On the other hand, Bailey was racist. And what comes around goes around. There was one user on Twitter who pointed out that as a racist, Bailey was a bully herself. And, quite honestly, everyone loves the downfall of the bully. The moment the bullies' victims stop cowering from fear and discover that they, too, have claws is the moment when the onlookers turn the tables and start jeering the bully instead. This is the moment the bully completely and utterly breaks, feeling the pain of their victims for the first time, and for the victims, the bully's demise is satisfying to watch.

While we'd all like to believe that the ideal is somewhere in between, in a happy medium where her racism is penalized but she also gets sympathy for being fat shamed, the reality is that the ideal is to be entirely empathetic. Help her through her tough time, with no backlash.

Bullies bully to dominate and to feel powerful. If we tell her that she's undeserving of any good in life because she tweeted some racist stuff, she will feel stifled and insignificant and awful. Maybe she'll also want to make someone else to feel as awful as she did for some random physical characteristic she has. Maybe, we might dehumanize her to the point where we feel that she's undeserving of anything, and she might forget the preciousness of life. Either one of the outcomes is unpleasant and disturbing and will not promote healthy tendencies within a person.

Instead, we should make her feel supported. We all have bad traits about ourselves, but they shouldn't define us. Maybe, through this experience, she'll realize how it feels to be prejudiced against based off physical characteristics. After all, it is our lowest points, our most desperate points in life, that provide us with another perspective to use while evaluating the world and everyone in it.

Cover Image Credit: Twitter / Bailey

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To The Girl Who's Always Busy

I have never known what it's like to sit and do nothing, I have always been busy and on the go but I truly wouldn't have it any other way. So here I am writing this not only to share what it's like but as a reminder to myself, here's some advice to girls just like me…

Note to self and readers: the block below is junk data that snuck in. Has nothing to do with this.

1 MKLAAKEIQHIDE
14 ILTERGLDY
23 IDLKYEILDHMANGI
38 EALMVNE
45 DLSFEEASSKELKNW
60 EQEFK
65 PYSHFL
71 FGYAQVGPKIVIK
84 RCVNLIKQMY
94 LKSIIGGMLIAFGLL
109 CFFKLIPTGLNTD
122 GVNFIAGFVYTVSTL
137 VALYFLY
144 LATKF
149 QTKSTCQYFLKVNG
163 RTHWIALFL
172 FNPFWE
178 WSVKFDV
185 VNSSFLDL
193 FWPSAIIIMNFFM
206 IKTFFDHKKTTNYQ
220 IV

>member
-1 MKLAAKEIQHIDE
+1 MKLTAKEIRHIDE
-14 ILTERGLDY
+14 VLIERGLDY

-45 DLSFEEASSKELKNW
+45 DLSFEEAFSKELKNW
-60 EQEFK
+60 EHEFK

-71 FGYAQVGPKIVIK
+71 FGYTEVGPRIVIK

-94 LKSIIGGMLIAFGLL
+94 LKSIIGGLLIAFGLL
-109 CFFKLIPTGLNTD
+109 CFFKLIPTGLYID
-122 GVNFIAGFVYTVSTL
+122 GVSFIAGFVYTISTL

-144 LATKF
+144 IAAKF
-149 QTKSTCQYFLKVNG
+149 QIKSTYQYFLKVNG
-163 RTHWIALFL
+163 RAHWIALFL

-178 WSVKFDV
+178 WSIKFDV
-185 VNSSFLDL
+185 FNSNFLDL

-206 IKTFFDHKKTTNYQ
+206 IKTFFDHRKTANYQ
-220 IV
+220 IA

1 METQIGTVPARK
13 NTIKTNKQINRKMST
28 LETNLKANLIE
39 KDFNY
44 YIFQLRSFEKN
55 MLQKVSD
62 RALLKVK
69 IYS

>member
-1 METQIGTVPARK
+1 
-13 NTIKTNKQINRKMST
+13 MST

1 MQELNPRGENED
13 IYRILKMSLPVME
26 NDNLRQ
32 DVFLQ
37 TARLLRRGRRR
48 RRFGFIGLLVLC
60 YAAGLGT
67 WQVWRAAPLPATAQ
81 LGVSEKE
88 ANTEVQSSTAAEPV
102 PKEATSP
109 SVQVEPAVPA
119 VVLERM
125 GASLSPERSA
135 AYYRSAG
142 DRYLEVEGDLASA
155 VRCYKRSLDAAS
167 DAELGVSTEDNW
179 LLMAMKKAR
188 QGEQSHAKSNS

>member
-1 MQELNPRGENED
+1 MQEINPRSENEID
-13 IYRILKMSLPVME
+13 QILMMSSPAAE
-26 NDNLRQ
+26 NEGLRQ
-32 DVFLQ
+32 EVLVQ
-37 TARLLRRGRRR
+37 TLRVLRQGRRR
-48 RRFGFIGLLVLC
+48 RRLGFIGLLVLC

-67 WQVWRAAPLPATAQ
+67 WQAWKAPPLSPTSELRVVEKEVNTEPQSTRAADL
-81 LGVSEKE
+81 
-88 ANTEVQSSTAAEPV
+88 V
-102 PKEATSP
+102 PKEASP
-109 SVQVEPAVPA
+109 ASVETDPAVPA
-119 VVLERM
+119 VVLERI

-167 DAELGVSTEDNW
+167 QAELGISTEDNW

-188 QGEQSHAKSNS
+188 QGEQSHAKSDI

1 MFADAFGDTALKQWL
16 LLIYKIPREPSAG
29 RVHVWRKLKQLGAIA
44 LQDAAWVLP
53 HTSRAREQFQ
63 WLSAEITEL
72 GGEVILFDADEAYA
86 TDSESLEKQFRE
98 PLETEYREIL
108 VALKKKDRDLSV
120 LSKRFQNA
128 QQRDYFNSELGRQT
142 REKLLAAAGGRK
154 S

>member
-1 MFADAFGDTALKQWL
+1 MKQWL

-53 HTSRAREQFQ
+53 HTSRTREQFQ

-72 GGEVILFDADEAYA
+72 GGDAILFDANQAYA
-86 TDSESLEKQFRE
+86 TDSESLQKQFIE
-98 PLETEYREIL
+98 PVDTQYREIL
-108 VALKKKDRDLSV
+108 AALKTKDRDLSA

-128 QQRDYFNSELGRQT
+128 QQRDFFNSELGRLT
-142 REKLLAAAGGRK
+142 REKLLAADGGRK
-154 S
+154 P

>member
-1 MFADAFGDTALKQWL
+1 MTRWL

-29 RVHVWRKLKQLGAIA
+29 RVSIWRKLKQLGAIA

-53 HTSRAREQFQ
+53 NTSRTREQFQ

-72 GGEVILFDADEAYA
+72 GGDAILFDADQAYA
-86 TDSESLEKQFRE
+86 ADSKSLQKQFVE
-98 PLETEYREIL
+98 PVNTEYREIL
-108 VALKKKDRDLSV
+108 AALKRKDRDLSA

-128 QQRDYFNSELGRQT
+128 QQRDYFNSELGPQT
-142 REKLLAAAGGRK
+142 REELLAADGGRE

Sit back and breathe. That is one thing I wish someone would have told me. Don't overwork yourself, leave some me time in your schedule, I promise it will all work out. You may not see the light at the end of the tunnel, but it is there - timing is everything.

I have always had a busy schedule, trying to balance school, work, homework, social life, family time. If it wasn't one thing it was another. You feel like you never slow down. You basically live out of your car and always apologize when someone gets in because half of your closet is in there. You feel like you have to make plans well in advance just so you can make sure it happens and something else doesn't get in the way. And then once in a blue moon when you do get a second of free time, you feel like you should be doing something, so you get up and go do - sound familiar?

Haha yeah, that's me. I've gotten to the point if I have a "lazy day," I feel guilty. I should be doing something, cleaning, making a list, something at least.

But you know what? It's okay to be busy. It's okay to always be on the go - but it's also okay to carve a little time out of your hectic weeks for some "me time." Even if it is 20 minutes.

From waking up to doing your night time routine, your day is usually packed full of things to do - I get it. Busy is a good thing, but remember to take care of yourself. That's one thing it took me 21 years to learn, taking care of yourself is so important.

Think about it - you can't conquer the day when you don't treat yo' self every once and while.

With that being said, the busy girl with her car a mess, coffee in her hand, scatterbrained and running 100 miles per hour - you do you, girlfriend. You got this, nothing can slow you down.

And remember, any girl is unstoppable with a coffee (or tea if you prefer) in her hand, and Jesus in her heart!